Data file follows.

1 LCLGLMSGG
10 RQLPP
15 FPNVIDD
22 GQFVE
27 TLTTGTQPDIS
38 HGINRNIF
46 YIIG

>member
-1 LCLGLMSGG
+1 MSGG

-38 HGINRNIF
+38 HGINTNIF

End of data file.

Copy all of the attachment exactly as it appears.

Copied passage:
1 LCLGLMSGG
10 RQLPP
15 FPNVIDD
22 GQFVE
27 TLTTGTQPDIS
38 HGINRNIF
46 YIIG

>member
-1 LCLGLMSGG
+1 MSGG

-38 HGINRNIF
+38 HGINTNIF